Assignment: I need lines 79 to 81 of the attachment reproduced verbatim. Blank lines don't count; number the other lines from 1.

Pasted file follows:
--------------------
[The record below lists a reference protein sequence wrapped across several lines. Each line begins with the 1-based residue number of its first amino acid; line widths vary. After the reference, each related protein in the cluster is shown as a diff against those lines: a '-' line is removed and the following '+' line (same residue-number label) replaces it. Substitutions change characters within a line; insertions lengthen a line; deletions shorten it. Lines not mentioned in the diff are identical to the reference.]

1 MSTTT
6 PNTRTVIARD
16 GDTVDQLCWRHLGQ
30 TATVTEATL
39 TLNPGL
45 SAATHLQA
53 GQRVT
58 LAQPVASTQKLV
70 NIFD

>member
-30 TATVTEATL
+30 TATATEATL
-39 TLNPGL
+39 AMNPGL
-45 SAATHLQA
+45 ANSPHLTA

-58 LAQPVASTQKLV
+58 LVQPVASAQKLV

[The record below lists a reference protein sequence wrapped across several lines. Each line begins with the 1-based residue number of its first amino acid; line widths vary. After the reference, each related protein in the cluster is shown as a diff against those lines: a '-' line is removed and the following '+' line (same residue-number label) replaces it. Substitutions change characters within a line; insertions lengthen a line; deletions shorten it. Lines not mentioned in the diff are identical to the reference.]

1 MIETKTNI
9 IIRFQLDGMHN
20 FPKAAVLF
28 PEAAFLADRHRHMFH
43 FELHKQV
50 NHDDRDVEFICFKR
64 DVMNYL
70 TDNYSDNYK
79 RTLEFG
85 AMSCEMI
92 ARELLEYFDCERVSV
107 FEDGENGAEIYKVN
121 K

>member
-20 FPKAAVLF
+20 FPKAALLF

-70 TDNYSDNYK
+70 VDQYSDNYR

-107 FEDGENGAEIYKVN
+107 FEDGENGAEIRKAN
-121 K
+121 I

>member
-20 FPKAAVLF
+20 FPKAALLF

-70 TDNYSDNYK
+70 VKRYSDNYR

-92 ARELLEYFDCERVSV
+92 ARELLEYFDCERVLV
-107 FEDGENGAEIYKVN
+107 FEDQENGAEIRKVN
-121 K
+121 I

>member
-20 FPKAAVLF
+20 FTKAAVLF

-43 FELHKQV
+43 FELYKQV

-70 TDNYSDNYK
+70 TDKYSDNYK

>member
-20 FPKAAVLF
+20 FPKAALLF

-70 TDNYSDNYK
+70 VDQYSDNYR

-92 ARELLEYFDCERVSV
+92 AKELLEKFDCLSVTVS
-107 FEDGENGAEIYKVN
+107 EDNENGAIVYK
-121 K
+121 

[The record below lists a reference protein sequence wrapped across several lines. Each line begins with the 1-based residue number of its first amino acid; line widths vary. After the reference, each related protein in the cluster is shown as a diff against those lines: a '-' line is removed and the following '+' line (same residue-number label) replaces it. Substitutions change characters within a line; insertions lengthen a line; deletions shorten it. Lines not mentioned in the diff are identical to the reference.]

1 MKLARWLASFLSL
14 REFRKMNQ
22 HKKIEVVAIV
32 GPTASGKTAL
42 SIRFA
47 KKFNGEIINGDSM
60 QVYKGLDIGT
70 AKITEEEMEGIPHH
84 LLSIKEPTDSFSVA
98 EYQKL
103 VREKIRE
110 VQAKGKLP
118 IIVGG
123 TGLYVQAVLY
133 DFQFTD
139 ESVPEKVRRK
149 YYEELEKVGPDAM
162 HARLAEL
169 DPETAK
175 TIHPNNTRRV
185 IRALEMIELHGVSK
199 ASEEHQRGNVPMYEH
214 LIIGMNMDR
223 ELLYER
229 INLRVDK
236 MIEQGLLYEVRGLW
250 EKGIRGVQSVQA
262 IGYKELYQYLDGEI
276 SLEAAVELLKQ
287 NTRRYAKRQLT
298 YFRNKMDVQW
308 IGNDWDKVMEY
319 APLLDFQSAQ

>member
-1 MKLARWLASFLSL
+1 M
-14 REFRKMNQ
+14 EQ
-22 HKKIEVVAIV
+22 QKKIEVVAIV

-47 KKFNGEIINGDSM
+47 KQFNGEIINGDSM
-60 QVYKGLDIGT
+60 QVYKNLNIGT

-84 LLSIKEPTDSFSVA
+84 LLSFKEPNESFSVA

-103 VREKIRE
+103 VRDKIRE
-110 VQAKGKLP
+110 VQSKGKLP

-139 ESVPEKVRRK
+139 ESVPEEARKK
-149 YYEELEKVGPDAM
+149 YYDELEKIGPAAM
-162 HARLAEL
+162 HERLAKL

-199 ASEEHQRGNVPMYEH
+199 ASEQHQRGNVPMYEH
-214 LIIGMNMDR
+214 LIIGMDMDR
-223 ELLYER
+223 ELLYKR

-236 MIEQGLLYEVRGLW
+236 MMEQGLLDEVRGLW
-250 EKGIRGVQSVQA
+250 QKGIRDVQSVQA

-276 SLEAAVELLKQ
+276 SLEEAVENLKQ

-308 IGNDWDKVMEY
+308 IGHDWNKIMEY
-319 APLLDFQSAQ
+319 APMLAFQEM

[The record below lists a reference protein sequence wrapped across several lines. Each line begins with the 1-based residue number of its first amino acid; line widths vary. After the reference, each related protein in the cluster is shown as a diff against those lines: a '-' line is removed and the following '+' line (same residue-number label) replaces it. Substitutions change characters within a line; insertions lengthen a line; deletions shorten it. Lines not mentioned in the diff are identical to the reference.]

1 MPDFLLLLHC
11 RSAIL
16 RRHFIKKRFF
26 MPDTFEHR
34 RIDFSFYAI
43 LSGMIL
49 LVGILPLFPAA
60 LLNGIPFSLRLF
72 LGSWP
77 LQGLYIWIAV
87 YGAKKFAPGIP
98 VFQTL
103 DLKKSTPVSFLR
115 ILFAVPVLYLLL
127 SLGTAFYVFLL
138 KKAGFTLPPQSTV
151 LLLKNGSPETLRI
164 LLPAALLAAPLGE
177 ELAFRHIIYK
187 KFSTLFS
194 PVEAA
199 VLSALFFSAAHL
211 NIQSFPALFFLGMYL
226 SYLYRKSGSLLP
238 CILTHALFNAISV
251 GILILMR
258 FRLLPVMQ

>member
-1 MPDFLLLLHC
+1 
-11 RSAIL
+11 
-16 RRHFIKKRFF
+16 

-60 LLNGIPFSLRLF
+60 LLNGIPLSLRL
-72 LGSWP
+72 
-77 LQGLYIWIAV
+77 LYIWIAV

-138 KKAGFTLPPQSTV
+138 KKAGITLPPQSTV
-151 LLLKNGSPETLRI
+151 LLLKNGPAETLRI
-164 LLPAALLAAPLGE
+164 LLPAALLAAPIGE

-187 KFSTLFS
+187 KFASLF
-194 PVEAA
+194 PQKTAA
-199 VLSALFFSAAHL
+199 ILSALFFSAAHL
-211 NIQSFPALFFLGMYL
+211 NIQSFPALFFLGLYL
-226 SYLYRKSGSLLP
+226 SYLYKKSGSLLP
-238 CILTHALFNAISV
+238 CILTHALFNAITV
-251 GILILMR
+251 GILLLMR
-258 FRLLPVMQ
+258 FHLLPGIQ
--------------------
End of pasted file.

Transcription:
60 QVYKGLDIGT
70 AKITEEEMEGIPHH
84 LLSIKEPTDSFSVA